The FIC stocks were prepared by infecting 225 cm2 tissue culture flasks at 95% confluence. The tissue culture medium was aspirated from each flask and 5 mL of the complete assay medium containing recently harvested high-titer RSV was added to each flask and distributed evenly. This provided a multiplicity of infection of ~5. Flasks were incubated at 37°C, 5% CO2 for 1 h. After incubation, 35 mL of the complete assay medium was added to each flask and the flasks were returned to the incubator for an additional 17 h.

After 18 h total incubation, the flasks were removed from the incubator and the medium was aspirated and discarded. The cells were washed two times with phosphate-buffered saline and trypsinized in 3 mL trypsin for 5–10 min at 37°C. After the cells were harvested, they were counted, and viability was evaluated by trypan blue exclusion and determined to be at least 99% viable. Cells were then centrifuged to remove the trypsin and resuspended in 95% FBS and 5% dimethyl sulfoxide (DMSO) at a concentration of 2 × 106 viable cells/mL. The cells were dispensed in 1 mL aliquots and rate frozen at −1°C/min to −80°C and then transferred to a −150°C freezer for long-term storage. Viability was also evaluated when thawed for use and was calculated to be at least 98.5%.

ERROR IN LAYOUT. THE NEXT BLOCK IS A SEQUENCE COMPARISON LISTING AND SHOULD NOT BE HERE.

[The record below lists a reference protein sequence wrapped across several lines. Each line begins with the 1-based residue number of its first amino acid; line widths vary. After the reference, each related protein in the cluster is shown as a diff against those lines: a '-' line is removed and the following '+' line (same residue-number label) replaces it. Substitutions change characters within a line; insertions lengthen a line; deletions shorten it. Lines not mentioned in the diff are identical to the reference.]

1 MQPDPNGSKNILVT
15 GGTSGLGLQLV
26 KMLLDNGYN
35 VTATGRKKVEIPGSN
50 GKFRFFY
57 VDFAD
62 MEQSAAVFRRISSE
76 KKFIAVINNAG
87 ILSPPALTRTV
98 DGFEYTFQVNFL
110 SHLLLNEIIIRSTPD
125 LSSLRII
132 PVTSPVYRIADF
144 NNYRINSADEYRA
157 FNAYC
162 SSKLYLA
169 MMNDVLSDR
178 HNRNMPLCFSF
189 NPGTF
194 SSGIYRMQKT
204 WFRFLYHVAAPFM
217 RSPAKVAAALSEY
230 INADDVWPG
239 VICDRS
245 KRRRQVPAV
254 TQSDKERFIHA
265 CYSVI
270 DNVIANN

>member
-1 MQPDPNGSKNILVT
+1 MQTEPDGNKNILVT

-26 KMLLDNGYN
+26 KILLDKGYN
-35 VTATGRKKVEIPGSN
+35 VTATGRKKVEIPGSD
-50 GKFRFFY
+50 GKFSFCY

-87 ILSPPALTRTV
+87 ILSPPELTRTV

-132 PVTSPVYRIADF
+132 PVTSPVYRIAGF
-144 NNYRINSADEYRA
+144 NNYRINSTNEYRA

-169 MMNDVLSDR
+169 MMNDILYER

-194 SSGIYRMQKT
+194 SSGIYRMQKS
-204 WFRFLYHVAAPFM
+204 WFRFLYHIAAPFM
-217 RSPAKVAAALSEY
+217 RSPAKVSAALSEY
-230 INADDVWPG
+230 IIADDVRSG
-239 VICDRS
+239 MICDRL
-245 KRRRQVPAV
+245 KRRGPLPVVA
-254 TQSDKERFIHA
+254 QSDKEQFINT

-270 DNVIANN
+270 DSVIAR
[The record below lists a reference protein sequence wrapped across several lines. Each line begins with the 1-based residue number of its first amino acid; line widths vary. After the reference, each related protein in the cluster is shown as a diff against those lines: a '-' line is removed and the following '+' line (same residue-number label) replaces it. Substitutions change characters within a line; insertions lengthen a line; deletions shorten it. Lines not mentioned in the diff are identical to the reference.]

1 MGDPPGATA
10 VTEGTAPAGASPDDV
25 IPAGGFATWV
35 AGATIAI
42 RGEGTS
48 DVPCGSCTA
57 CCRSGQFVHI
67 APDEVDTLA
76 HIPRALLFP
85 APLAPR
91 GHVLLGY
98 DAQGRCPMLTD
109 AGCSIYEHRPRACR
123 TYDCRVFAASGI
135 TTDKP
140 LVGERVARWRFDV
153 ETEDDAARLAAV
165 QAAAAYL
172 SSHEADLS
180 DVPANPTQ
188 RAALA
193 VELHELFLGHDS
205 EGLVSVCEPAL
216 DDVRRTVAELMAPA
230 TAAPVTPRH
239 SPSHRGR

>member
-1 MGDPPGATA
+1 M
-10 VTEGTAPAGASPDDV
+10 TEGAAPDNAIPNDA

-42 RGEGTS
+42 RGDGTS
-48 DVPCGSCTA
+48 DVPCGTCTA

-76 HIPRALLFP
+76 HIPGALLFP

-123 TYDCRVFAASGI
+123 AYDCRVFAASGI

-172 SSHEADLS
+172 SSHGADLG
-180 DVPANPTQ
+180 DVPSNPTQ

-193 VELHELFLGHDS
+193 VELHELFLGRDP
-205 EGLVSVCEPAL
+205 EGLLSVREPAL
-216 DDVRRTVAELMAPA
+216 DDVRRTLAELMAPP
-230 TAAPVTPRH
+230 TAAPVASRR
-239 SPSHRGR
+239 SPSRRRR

Quantitation: Tissue Culture Infectious Dose 50% of FICs

Because of the similarity of evaluating effective concentration 50% (EC50) values for compounds and tissue culture infectious dose 50% (TCID50) values for infectious materials, we used a strategy similar to the one used for evaluating dose–response data for compounds to determine TCID50 of the FICs. Activity in this case is defined as the number of RSV-positive wells and was plotted against the FIC dilution on a log scale. FICs were quantitated by diluting the FIC stock to the plating density of 80,000 cells/mL, and then log dilutions were done with uninfected cells at the same density. One hundred ninety-two wells (half of a 384-well plate) were seeded with the cell mixtures at 2,000 cells/well for dilutions from 10−1 to 10−4. Cell viability was determined 6 days postinfection using CellTiter-Glo (CTG). Infected wells showing a 50% or greater reduction in signal were scored as positive for virus. The TCID50 was determined by plotting the number of virus-positive wells versus dilution (Fig. 1). Excel XLfit formula 504 was used to calculate the dilution at which 50% infected wells (96 out of 192) occurred. TCID50 is defined as the amount of virus that produces CPE in 50% of the wells infected and is expressed as log10 of this dilution.

Fig. 1.